Data shows that the stress hormone cortisol produces either prolonged sleep onset, increased sleep fragmentation, or reduced slow wave sleep. Patients with insomnia tend to have increased daytime arousal as well as increased HPA axis and sympathetic activity (3). In other words, the more aroused you feel during the day, the harder it is to turn off your brain at night. Worrisome or anxious thoughts present at bedtime caused you to feel too stressed to sleep. One way to combat this is to find a healthy and productive way to deal with stress.

6 Tips For Falling Asleep Fast

Insomnia can be described in many different ways. Generally, you need to meet one of the following qualifications to receive a diagnosis:

  • Trouble falling asleep and staying asleep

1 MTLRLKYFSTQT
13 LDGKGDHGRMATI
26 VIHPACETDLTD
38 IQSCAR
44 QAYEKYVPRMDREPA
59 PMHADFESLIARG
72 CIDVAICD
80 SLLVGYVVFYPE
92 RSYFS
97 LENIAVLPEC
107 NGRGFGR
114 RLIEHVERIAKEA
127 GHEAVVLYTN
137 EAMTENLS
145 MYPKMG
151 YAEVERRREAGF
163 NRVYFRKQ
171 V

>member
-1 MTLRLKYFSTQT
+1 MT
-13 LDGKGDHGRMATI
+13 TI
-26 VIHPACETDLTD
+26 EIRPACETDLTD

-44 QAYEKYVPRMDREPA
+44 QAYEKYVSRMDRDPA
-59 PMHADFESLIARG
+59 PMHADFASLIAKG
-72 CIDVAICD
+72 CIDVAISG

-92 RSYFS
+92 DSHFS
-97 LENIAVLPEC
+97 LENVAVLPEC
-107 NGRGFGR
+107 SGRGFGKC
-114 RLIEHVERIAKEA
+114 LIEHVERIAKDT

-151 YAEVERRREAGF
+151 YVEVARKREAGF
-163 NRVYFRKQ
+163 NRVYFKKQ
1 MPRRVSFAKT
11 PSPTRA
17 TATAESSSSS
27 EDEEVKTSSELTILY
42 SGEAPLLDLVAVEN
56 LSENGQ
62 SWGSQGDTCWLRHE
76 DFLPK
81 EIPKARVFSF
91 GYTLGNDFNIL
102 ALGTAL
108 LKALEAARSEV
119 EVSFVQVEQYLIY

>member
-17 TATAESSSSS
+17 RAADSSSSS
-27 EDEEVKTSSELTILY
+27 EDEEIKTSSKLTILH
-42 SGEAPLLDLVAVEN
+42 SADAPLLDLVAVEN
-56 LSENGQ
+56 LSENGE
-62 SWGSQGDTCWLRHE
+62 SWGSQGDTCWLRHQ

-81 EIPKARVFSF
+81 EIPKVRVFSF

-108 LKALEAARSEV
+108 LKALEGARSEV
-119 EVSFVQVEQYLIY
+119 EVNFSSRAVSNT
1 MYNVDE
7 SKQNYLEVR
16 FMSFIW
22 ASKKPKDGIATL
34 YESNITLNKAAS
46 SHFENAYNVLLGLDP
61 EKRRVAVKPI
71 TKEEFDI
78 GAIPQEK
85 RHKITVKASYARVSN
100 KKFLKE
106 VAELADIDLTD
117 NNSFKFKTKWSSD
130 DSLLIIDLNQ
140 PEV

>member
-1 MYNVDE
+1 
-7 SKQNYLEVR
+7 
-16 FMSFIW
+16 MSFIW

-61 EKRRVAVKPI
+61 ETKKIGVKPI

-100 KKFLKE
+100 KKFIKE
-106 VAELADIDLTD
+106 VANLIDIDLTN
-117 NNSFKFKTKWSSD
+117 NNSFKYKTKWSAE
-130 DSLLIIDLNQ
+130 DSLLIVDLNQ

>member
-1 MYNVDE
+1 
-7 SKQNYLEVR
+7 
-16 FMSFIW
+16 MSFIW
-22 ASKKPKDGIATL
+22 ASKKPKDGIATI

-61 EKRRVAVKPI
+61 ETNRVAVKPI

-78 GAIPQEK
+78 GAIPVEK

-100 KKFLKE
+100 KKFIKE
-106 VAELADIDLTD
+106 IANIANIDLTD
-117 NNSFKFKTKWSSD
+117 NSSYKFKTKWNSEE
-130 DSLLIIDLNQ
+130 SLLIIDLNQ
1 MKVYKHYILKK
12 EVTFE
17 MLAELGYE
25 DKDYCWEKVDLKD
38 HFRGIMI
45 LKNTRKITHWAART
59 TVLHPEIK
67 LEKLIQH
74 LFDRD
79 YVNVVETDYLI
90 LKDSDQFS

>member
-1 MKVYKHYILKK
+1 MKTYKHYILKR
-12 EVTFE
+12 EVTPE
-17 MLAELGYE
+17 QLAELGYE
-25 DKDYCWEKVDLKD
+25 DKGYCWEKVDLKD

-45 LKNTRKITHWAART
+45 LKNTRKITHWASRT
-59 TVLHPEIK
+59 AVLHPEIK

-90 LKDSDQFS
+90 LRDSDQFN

• Waking up several times in the night
  • Waking up earlier then you’d like in the morning
  • Feeling groggy when you first wake up
  • The presence of daytime symptoms to include increased tiredness, decreased concentration, or cognitive problems

Luckily, many sleep problems can be corrected naturally without pharmaceutical intervention. When you maintain good sleep hygiene, you create a positive association between your bed and sleep. These tips can help you fall fast asleep.

Get up when you can’t fall asleep

Lying in bed for hours unable to sleep creates an auto response between insomnia and your bed. You begin to expect problems with sleep before they start every time you crawl into bed. Give yourself a 15 to a 20-minute grace period. If you haven’t fallen asleep by then, get up and participate in a quiet activity until you feel tired enough to try again. Stay away from electronics as this can further stimulate you and prevent sleep. Try listening to soothing music or taking a warm shower with calming scents. Some people even do some light housework, such as hand washing dishes or folding laundry.

Keep your room dark.